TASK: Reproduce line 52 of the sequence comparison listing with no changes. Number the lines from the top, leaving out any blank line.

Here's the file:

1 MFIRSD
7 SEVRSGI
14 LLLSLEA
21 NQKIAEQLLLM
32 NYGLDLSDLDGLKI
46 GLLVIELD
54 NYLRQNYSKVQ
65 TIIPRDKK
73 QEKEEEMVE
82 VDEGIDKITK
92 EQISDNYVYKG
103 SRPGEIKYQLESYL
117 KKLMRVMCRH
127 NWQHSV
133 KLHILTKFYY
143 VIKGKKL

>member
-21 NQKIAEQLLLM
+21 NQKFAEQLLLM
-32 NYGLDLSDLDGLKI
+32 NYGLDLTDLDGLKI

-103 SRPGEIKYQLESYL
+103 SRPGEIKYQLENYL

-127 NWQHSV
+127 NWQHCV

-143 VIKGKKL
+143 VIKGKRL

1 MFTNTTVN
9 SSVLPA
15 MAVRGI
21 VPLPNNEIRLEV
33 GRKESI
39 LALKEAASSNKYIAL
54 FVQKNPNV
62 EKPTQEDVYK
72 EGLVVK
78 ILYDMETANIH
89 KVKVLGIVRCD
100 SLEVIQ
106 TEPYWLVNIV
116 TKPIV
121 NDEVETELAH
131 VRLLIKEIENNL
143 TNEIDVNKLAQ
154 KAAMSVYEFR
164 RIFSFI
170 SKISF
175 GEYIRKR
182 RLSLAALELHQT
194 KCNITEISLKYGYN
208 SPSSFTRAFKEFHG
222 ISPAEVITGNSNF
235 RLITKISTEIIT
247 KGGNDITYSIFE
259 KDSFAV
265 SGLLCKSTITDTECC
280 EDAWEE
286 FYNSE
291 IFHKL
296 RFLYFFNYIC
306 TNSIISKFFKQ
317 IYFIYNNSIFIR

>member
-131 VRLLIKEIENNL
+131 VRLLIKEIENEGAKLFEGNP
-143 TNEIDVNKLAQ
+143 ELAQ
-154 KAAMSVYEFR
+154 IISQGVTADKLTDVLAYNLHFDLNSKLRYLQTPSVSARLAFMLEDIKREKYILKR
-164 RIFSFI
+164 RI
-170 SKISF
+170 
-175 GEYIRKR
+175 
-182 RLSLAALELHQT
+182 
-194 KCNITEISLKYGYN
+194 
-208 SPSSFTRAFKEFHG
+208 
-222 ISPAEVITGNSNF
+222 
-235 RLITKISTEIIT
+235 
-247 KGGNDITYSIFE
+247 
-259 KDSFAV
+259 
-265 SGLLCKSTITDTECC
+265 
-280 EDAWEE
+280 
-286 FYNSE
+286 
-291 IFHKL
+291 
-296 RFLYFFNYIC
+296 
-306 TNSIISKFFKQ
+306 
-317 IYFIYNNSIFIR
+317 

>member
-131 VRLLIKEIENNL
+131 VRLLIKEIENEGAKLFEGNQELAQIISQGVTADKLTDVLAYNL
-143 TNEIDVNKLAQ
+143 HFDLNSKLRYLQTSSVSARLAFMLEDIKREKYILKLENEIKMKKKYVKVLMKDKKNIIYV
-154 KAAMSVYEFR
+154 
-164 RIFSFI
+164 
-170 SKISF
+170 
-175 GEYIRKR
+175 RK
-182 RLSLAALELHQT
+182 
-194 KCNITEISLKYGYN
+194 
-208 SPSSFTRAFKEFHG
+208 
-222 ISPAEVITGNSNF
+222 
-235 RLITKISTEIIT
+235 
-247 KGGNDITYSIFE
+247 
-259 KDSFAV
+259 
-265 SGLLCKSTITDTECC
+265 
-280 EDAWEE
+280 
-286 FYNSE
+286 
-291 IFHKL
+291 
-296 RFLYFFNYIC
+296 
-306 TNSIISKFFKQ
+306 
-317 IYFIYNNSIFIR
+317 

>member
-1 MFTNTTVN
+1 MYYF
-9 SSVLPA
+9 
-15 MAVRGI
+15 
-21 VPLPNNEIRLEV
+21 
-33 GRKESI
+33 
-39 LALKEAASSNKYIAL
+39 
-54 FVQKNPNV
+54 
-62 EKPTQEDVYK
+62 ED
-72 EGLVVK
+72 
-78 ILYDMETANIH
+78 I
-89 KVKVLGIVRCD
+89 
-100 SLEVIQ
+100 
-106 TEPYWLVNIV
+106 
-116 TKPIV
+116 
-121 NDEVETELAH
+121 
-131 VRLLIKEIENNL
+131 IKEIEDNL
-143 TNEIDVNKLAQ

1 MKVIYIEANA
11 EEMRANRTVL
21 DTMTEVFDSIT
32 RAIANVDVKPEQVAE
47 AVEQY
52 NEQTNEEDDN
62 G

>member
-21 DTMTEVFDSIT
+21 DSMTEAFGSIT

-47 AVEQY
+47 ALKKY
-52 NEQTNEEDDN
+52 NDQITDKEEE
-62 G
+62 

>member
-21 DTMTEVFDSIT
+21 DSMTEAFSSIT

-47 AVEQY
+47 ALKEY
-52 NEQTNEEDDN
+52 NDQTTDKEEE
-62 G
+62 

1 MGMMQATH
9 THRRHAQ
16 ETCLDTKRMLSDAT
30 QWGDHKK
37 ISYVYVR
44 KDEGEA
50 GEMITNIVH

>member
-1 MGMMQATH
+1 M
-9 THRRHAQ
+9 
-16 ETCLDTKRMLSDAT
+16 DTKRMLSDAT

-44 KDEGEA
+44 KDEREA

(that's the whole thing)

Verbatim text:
222 ISPAEVITGNSNF